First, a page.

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“Centralization of power in the executive, politicization of the judiciary, attacks on independent media, the use of public office for private gain—the signs of democratic regression are well known. The only surprising thing is where they’ve turned up,” writes Editor Gideon Rose in his introduction to the May/June issue of Foreign Affairs. “As a Latin American friend put it ruefully, ‘We’ve seen this movie before, just never in English.’” The issue’s lead package, “Is Democracy Dying?,” puts the country’s current troubles into historical and international perspective.
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Highlights from the cover package:
“There is now a pervasive sense of despair about American democracy,” writes Bard College Professor Walter Russell Mead. But, reflecting on the transformation, social upheaval, and political failure in the decades following the end of the U.S. Civil War, Mead notes that United States failed its way to success then, and can do so again. “Humans are problem-solving animals. We thrive on challenges,” he writes. “The good news and the bad news are perhaps the same: the American people, in common with others around the world, have the opportunity to reach unimaginable levels of affluence and freedom.”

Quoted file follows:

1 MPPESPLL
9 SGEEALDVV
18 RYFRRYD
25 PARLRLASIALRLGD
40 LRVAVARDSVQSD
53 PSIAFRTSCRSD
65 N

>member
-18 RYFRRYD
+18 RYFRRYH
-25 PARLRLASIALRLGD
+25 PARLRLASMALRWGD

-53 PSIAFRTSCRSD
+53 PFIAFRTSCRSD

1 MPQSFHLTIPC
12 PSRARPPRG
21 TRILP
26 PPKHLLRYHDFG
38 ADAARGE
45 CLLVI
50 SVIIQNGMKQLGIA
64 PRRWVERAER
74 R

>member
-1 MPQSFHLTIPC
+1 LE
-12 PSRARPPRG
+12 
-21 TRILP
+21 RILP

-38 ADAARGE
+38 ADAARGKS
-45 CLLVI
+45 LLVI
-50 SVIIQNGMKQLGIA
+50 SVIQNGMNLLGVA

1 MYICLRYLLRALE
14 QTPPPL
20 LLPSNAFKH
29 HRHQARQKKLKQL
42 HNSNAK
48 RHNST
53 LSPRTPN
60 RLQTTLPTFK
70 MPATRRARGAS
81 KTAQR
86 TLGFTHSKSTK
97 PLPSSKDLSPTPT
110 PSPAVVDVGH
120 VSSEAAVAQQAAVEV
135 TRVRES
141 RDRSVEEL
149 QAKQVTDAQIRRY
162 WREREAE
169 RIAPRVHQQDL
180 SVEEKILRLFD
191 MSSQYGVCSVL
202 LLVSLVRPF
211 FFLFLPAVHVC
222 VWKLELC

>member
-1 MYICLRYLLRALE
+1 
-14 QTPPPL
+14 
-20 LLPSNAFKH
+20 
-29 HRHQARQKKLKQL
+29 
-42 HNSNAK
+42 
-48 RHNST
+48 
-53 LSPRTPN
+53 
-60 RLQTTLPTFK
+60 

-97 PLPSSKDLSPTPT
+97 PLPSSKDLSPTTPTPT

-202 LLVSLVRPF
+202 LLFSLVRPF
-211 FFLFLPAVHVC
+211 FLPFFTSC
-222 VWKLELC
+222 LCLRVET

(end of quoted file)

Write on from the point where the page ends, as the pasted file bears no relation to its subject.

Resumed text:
“The long century during which Western liberal democracies dominated the globe has ended for good,” write Harvard University lecturer Yascha Mounk and University of Melbourne lecturer Roberto Stefan Foa. They argue that such governments have gotten worse at delivering economic growth, whereas authoritarian states have gotten better at doing so. “The only remaining question now is whether democracy will transcend its once firm anchoring in the West, a shift that would create the conditions for a truly global democratic century—or whether democracy will become, at best, the lingering form of government in an economically and demographically declining corner of the world.”